Brampton circular walk

This walk is packed with history. Misericords 800 years old, something from the coronation of Queen Elizabeth II. Wander past the house of a famous diarist from the 1600s and an ice house in a field full of mysterious bumps and hollows.

After ambling through woodland, fields and riverside, admire the listed buildings of an attractive village. Try a warm cheese scone with chutney and a pot of butter that's a meal in itself.
Four miles (8,800 steps) of woodland, riverside, leafy lanes and fields. Food and snacks available. Wildlife and historic interest. Can be very muddy or impassible between points 1 and 2 if the River Great Ouse is in flood.
Starting point
Park at the bottom of the High Street. Walk out of the High Street and turn right into Church Road, crossing to the opposite side. Walk into the churchyard of St Mary Magdalene, a church with 1300s origins.

Pop into the church if you can. In the sanctuary are three choir stalls with hinged seats (called misericords) depicting village life, which date from the 1200s. They are considered by Pevsner to be the best of their type in the county. Behind the altar there is a curtain once part of the hangings in Westminster Abbey for the coronation of Queen Elizabeth II in 1953.

Head to the left of the church and follow the track through the churchyard and trees as shown the photo at the top of this walk. Next a couple of fields, the last of which has distinct medieval ridge and furrow features. You walk around the back of a house once owned and occupied by Samuel Pepys, most famous for the diary he kept from 1660. There is a rumour that following his death, the family buried his gold in the garden of the house.

Point 1
You come onto Huntingdon Road at the entrance to a private house called Water Meadows. Follow the footpath sign on the other side of the entrance, heading across a field. Once you come to the golf course, head for the blue post, and then the orange post to walk through a small copse. When you enter a small field head left towards the caravan park, then right down the park's access road to the entrance.

On exiting the caravan park, turn immediately right to walk up what appears to be a drive to a house. Cross the bridge on your left displaying a sign limiting vehicle weight. The route then turns right and passes a peaceful picnic spot beside two ponds. Soon the path skirts the River Great Ouse.

The riverbank, pictured below, is very pleasant, lined with wild flowers, dragonflies and butterflies. In summer cabin cruisers float by. After half a mile head up River Lane on your right, leafy, green and filled with dragonflies.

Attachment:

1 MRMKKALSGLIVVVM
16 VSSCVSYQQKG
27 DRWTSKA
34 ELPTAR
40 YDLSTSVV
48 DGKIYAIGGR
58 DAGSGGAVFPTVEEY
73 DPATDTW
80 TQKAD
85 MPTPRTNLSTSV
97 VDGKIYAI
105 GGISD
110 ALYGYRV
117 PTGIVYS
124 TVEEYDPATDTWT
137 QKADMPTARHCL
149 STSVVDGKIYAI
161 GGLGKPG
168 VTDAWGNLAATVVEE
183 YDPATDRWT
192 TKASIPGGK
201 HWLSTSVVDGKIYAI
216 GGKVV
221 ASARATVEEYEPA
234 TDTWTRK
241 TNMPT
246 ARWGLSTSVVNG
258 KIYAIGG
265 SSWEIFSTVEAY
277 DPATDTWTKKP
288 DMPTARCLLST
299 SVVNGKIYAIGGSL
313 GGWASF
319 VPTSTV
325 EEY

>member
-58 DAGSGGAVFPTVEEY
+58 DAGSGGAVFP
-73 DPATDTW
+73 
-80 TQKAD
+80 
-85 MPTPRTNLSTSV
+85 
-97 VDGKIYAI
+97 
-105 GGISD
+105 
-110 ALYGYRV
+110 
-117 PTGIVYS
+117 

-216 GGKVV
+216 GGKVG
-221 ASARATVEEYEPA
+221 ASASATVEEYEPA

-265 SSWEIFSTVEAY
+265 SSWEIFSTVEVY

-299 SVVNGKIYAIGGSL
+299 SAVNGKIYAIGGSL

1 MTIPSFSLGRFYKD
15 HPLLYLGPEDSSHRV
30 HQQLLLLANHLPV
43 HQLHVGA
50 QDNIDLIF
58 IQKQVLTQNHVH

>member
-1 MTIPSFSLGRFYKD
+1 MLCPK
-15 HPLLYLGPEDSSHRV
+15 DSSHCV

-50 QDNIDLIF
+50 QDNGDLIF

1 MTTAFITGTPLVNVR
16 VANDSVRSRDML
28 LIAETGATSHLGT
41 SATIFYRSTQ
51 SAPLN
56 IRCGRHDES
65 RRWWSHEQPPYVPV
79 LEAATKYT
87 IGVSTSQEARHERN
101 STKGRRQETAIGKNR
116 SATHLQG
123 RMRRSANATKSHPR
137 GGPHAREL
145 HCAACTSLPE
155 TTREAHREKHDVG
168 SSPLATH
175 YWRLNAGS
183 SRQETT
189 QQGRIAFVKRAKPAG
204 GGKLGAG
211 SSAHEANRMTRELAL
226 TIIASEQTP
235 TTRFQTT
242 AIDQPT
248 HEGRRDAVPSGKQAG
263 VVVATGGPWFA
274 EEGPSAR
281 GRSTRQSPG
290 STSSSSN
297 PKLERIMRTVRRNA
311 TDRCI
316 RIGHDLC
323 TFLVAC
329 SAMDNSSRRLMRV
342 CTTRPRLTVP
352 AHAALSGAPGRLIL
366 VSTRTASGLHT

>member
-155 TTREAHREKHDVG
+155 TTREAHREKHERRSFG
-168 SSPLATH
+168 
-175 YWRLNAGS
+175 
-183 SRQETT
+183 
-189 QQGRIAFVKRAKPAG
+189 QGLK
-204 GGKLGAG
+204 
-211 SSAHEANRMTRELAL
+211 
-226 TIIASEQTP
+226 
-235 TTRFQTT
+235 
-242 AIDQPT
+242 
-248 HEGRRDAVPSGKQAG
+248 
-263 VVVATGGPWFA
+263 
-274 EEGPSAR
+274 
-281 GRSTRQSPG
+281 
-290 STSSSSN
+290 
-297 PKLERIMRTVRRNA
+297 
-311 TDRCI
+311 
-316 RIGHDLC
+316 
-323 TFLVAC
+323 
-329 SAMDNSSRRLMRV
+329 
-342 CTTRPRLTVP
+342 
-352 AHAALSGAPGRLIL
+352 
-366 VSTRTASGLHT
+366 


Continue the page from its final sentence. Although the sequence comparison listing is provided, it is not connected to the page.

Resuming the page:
Point 2
Another half a mile brings you to Buckden Road. Cross the road and turn left to walk for just under half a mile. Follow the footpath sign on the right heading along a field edge. Turn right around the back of the housing estate to walk along another field edge for just over 300 yards.

You skirt what is now the disused RAF Brampton on your right, planned to become a housing estate. The area is currently subject to much development. Originally Brampton Park, the site's history goes all the way back to the 1100s. As recently as 1937 it remained a private estate, although the rather grand house was destroyed by fire in 1907.

Go through a hedge and cross a field that looks like it has some history to it, full of bumps and hollows. Pass a hillock on your right with trees atop as shown below, once an ice house for Brampton Park. Continue past a pond to come upon Park Road.
Point 3
Turn left and almost immediately right into Sandwich Road. After 200 yards you walk between fields for another 300 yards.

At the end of the field, cross over a ditch and up a short alley way between houses to come out at Layton Crescent. Walk right and then left to keep the two islands of trees on your left. Walk straight ahead into the small cul-de-sac, at the top of which is a footpath heading off to the left and then right, into Cranfield Way. After 100 yards, as the road starts to bend to the right, take the footpath on the left.

Point 4
You'll come out on a road called The Green. Turn right and walk straight on into the High Street.

After a quarter of a mile you'll come to The Willows Cafe on the right. The warm cheese scone with chutney and a pot of butter is a must, a meal in itself. Especially nice to sit on one of the picnic benches in their cosy garden.

Continue along the High Street. There are many fine listed buildings in Brampton, an attractive village most likely of Anglo-Saxon origins. You'll pass many of those buildings in the High Street. Another quarter of a mile and you're back at the bottom of the High Street and the start of the walk. Another food option is The Black Bull in Church Lane past St Mary Magdalene, a pub frequented by Pepys dating from the 1500s with an attractive garden.

Here's the route shown on the Ordnance Survey map of 1900.
Click the 'Print Friendly' button below to print out this walk to take with you. Or for more walks click the 'Return Home' button at the foot of this page. Did you enjoy the walk? Notice anything unusual? Why not add a comment below to tell fellow amblers what you liked about it?


  1. Anonymous3:02 pm

    5 September 2018 : Note the walk can only currently go as far as point 2. The footpath leading away from Buckden Road and around Brampton Park is presently closed. A response from Cambridgeshire County Council's footpath's team is awaited on when the footpath will be open.

    1. If still closed, return to the start point, then continue walking up Brampton High Street to get to The Willows Cafe.


Designed & created by My Website St Ives. Get in touch for your own website.